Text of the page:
Dr. Avnish Jolly, Chandigarh :The participants were then randomised to staying in the sleep lab for another three 24-hour days, four 24-hour days, or seven 24-hour days. On these days, they had 16 hours of “sleep opportunity”, 12 during the night and four during the day.
The participant’s preference for mornings or evenings was measured using the Owl-Lark score. The physiological characteristics of sleep were measured using polysomnography, a technique where electrodes and movement-tracking devices are attached to the subject while asleep. This recorded the times and durations that the participants entered rapid-eye-movement (REM) sleep and non-REM sleep. The researchers also asked about the subjective experiences of sleep and waking performance and compared the responses of the younger and the older recruits.
The total time that people sleep when freely allowed to do so reduces in a curve over time, and so the researchers used statistical models to estimate the eventual duration of sleep that the volunteers would be expected to reach if allowed to do so beyond the end of the experiment. This is known as the asymptotic duration of sleep.
At the beginning of their time in the sleep lab, older subjects had less daytime sleep propensity (the ability to fall asleep during the day as measured on the MSLT) than younger subjects.Total daily sleep duration in the sleep lab was initially longer than the habitual sleep duration recorded at home, and then declined during the experiment. The predicted asymptotic values were 1.5 hours shorter in older subjects (7.4 hours) than in younger subjects (8.9 hours). REM sleep and non-REM sleep contributed about equally to this reduction.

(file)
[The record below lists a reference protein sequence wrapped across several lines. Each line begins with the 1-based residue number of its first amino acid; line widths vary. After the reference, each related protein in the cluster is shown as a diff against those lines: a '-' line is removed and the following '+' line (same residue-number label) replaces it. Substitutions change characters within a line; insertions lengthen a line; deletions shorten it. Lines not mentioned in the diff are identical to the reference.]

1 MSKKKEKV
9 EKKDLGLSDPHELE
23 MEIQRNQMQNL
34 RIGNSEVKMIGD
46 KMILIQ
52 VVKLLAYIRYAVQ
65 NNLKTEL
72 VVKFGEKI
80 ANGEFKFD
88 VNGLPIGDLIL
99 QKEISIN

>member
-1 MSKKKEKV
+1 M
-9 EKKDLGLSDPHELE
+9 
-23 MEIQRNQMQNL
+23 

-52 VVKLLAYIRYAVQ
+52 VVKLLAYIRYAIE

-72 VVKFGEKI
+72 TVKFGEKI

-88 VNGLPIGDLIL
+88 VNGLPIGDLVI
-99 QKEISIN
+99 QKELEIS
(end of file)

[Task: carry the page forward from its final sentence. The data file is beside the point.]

The researchers concluded that in the absence of social and usual daily constraints, both the ability to fall asleep during the day and the maximal capacity for sleep are reduced in older people. They suggest that this has important implications for understanding age-related insomnia. These findings of this study contribute to a debate regarding the amount of sleep required for maintaining alertness, performance and good health. The researchers are cautious in their interpretation of the results, saying that there are various conceptual models of sleep that highlight the contribution of daily physiological cycles, as well as some that explain the social and lifestyle factors that determine sleep duration.
The questioner of this study does not allow the researchers to explain causation, why older people sleep less. Whether older people have a decreased ability or need to sleep is not resolved by the data. However, the 1.5 hours reduction in the predicted sleep duration for older subjects does suggest that when allowed to sleep as much as they want to, older people sleep less overall. These observations may be helpful in that they suggest theories that can be tested in further research. It is known that sleep requirements vary between individuals, and there is an acknowledged decline with age that can safely be interpreted as a reduced “need”.